Parkes Boars hope to re-join Central West top tier, but ‘not at the minute’

MORE COMPETITIVE: Parkes centre Ben Powlay and his Boars teammates are expecting a more competitive level of rugby in the new CWRU second tier. Photo: NICK McGRATH
MORE COMPETITIVE: Parkes centre Ben Powlay and his Boars teammates are expecting a more competitive level of rugby in the new CWRU second tier. Photo: NICK McGRATH

Parkes Boars president Rory Nock says his club hasn’t given up hope of being a top tier Central West Rugby Union club in the future.

But, as of 2018, he’s happy the Boars will be in the newly developed second level.

Alongside CSU Bathurst, Dubbo Rhinos and Mudgee, Parkes is one of four Blowes Clothing Cup clubs pushed down a peg to compete with promoted GrainCorp Cup giants Narromine and Blayney in a new six-team second tier designed to help keep small rugby clubs afloat.

Simply, the four going down a peg weren’t competitive enough, throughout all grades, against the likes of Emus, Forbes, Dubbo Roos and Bathurst Bulldogs in the Blowes Clothing Cup.

But Nock, who is returning for a second stint as Parkes president after being at the helm of the Boars during the club’s run to the Blowes Clothing Cup title in 2011, believes the maroon and blacks should continue to strive to be part of the top tier.

“I’d like to think so,” the 29-year-old said when asked if Parkes can return to the top.

“A lot of people in the club haven’t written that off. As far as our juniors are concerned, it needs to be an option. But not at the minute.”

He said after a tough 2017, dropping back a level and rebuilding is what’s best for Parkes rugby.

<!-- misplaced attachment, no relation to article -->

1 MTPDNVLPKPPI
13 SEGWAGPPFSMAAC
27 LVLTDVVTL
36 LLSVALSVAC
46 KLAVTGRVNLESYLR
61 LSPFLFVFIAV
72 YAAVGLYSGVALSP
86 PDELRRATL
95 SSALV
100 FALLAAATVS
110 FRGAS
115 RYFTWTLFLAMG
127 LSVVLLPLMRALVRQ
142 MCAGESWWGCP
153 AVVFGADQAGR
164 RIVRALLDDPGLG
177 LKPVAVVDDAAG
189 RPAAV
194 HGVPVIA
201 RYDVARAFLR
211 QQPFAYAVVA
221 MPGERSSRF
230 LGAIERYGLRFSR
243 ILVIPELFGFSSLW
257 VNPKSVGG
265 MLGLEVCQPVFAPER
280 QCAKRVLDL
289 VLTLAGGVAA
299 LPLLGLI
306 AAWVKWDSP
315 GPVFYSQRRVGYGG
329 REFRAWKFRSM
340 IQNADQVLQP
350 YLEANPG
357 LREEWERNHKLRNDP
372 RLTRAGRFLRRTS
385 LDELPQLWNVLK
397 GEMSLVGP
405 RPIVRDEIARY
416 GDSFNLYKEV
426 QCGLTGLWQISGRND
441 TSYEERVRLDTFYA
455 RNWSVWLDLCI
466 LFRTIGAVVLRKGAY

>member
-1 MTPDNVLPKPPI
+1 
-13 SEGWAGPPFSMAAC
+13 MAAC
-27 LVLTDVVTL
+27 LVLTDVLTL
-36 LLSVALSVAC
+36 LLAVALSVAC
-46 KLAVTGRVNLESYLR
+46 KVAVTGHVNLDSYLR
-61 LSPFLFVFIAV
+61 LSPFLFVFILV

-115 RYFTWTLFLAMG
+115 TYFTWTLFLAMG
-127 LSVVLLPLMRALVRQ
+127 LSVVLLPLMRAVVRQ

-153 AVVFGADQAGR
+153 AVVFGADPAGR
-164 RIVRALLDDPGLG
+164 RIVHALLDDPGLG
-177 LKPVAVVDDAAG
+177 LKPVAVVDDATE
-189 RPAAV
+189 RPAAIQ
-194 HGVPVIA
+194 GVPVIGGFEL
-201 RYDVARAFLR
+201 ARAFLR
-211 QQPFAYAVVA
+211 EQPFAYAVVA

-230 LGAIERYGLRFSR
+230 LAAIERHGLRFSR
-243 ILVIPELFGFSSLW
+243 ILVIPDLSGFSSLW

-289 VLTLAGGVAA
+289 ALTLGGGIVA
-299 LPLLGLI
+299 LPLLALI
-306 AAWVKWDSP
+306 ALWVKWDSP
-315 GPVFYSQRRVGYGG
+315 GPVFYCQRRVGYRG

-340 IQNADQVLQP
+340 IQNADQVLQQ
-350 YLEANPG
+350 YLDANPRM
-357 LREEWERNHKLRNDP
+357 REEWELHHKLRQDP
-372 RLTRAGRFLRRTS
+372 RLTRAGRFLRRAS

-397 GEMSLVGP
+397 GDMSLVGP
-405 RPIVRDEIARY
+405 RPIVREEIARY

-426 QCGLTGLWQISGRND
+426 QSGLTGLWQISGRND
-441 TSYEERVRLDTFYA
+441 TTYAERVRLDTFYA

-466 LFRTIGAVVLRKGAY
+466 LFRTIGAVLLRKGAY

“Realistically last year didn’t work for us. We ran out of numbers basically. Something had to happen for us and this is better than going back to GrainCorp Cup,” he said.

With the second tier requiring just first grade and second grade sides, Parkes will go from battling for player numbers to facing a new challenge.

“It’ll be a nice change to have a few too many,” he joked.

“We’ll lose a few of the good players. We won’t have Israel (Symington), Joe Nash or Johnny Rahtbone, our best three by a long shot.”

But he said the Boars were looking forward to getting to know a couple of different clubs like Blayney and engaging in more competitive rugby – twice in 2017 the Boars had 100 points put past them.

Nock didn’t think playing sides three times in the one season was a bad thing.

“I’d rather see those teams three times and be competitive than play the stronger clubs twice and be beaten by 100 points,” he added.

“I think the comp will have a bit more of a social, bush football feel about it.

“The top teams taken out removes the pressure a bit.”

Nock said while no official training had begun yet, work towards building two competitive sides is well underway with finals the goal for both teams in 2018.

Parkes will use its second grade side as a platform for its colts that won’t have a designated competition to play in from next season.

“I think we’ll be stronger again in years to come. It’s a building year,” Nock said.